A new study finds Mexico’s ban on GM corn could have costly repercussions
By: Sydney Sheffield
A new report from World Perspectives Inc. details the possible impact of the potential Mexican restriction on genetically-modified (GM) corn. Consumer Price Impacts of Mexican Restrictions on GM Corn: An Economic Analysis, comes as Mexico’s government issued a decree, expressing a policy goal to gradually phase out glyphosate and GM corn use in the country by 2024.
According to the report, the announced policy would aggravate current food insecurity by drastically raising prices for corn, basic foods, and other critical products derived from corn in the Mexican economy. The average cost of corn would increase by 19% and tortilla prices would increase by 16%. About 10% of the Mexican population lacks access to adequate food and under the policy ban, this level is expected to double or triple in the nine poorest Mexican states, mostly in the south. Additionally, price increases in corn protein, fiber, oil, and thousands of processed foods distributed by tens of thousands of Mexican food retailers would all suffer price increases.
“We have seen the impact Russia’s invasion of Ukraine has had on global food prices. Unfortunately, Mexico’s barriers to biotechnology innovation will only exacerbate food price inflation for its most vulnerable citizens by disrupting supply chains and impeding producers’ access to new technologies to bolster yields,” said Dr. Michelle McMurry-Heath, President, and CEO of BIO. “To ensure producers have access to the technologies necessary to strengthen food security, improve sustainability, and tackle climate change, we urge Mexico to return to timely and science-based risk assessments of biotech traits for agricultural products, consistent with its international trade obligations.”
From 2018 through 2020, Mexico was the largest export market for United States corn and accounted for nearly 30% of US corn exports. The United States GM corn farming sector could see significant changes in the first year of a ban, specifically an increase in the ending stocks-to-use ratio that could push prices to $0.32/bushel, 5% lower than would have otherwise occurred.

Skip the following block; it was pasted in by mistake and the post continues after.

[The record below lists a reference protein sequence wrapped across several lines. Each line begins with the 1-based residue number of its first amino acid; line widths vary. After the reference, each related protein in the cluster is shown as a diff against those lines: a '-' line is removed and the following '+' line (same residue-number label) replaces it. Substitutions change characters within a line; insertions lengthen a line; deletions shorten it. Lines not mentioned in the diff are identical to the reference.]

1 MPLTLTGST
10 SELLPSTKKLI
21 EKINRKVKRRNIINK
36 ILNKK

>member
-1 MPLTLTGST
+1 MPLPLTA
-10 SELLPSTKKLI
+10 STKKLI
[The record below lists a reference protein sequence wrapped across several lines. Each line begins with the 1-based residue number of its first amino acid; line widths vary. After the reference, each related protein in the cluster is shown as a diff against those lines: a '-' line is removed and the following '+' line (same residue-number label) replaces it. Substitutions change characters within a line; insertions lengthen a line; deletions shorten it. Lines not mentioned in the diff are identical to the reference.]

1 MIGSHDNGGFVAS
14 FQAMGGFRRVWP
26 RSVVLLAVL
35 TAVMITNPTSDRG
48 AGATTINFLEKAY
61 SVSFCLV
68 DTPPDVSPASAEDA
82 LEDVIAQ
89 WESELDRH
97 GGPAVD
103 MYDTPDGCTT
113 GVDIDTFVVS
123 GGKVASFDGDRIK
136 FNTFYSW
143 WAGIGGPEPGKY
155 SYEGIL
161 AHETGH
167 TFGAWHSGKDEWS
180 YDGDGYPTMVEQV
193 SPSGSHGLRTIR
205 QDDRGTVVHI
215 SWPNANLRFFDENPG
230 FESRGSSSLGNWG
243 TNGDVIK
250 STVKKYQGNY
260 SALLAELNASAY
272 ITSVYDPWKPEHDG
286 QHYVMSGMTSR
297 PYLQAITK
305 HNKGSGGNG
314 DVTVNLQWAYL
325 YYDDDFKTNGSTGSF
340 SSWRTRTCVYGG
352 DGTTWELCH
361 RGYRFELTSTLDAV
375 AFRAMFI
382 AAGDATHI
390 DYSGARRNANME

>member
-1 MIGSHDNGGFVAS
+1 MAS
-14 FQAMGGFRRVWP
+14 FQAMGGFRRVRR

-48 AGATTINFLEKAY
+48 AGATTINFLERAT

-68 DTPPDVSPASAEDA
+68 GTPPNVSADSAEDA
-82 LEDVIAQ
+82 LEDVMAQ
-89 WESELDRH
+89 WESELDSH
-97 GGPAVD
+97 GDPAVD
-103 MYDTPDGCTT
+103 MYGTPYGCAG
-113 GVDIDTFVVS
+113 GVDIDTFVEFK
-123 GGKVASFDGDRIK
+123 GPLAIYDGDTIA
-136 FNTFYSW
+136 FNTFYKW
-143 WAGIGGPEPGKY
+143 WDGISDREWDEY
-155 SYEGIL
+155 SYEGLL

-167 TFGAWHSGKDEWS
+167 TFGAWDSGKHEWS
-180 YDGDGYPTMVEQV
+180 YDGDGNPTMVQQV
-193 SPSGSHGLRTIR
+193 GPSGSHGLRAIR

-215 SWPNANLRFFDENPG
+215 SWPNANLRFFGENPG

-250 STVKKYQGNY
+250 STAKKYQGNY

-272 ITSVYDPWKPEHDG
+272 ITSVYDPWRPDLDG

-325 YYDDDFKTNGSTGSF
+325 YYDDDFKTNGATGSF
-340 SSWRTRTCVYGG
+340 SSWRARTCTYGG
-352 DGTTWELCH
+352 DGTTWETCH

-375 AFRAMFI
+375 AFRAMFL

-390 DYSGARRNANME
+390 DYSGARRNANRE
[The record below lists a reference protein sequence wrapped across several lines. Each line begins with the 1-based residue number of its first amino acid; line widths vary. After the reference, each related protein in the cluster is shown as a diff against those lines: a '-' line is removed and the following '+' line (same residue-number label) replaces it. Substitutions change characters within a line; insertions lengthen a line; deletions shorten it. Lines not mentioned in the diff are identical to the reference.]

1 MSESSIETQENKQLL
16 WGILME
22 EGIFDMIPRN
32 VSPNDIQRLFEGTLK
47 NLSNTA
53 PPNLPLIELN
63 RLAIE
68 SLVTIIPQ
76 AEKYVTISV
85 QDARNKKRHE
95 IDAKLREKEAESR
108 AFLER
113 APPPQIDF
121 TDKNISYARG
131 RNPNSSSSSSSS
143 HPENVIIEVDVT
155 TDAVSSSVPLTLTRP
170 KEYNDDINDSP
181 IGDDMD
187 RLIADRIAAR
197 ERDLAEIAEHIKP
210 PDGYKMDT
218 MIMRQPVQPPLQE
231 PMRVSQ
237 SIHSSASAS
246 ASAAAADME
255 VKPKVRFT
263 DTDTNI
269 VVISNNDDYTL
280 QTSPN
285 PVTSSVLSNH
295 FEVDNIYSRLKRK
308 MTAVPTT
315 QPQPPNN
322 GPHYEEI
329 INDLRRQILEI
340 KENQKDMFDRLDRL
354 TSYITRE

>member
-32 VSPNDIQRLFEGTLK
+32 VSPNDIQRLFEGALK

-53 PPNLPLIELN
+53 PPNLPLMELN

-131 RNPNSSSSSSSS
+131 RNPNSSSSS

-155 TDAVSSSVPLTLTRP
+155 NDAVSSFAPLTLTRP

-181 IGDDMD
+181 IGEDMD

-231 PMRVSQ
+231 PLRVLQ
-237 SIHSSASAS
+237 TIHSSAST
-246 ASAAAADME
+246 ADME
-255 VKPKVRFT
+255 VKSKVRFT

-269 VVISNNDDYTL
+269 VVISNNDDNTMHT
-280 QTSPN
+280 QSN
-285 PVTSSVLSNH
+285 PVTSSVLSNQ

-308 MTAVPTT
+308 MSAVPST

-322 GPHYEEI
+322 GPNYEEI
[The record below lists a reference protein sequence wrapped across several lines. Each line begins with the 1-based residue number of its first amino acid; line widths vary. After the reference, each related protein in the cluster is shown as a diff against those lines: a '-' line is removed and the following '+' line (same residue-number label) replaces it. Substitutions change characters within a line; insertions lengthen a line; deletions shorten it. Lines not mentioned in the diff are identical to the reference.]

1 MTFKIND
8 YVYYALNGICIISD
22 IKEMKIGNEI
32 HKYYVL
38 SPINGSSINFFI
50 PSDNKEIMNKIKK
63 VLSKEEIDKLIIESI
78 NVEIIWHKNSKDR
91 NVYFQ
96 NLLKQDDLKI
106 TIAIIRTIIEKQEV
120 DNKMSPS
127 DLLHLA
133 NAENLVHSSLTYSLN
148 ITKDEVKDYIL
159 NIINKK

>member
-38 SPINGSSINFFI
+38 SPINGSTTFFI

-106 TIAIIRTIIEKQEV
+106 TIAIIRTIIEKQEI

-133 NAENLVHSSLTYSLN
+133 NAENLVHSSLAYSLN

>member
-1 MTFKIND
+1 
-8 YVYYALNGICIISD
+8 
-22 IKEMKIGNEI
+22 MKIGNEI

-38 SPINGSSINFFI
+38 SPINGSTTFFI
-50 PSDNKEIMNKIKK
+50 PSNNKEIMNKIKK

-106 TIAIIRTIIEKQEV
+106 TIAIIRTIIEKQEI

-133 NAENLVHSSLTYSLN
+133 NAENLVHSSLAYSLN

Additionally, the findings indicate that Mexican livestock production would contract, declining by an average of 1.2% annually. Poultry production in Mexico would fall by 17% in total while hog production would contract by 13%. The beef and dairy sectors would see their industries’ outputs fall by 9% and 8%, respectively. For Mexico’s poorest populations, prices could rise to the point that eggs become a luxury item which could cause the first drop in egg demand since 2017.
Over time, Mexico’s GDP would fall by $11.72 billion over 10 years, and economic output would be reduced by $19.39 billion. There would be an annual loss of 56,958 jobs, which would reduce labor income by $2.99 billion.
“The US- Mexico trading partnership has contributed greatly to the food security and economic vitality of both countries,” said the National Corn Growers Association President Chris Edgington. “That’s why we should do everything possible to ensure that the relationship continues in a fair and mutually beneficial way.”
Read the full report here.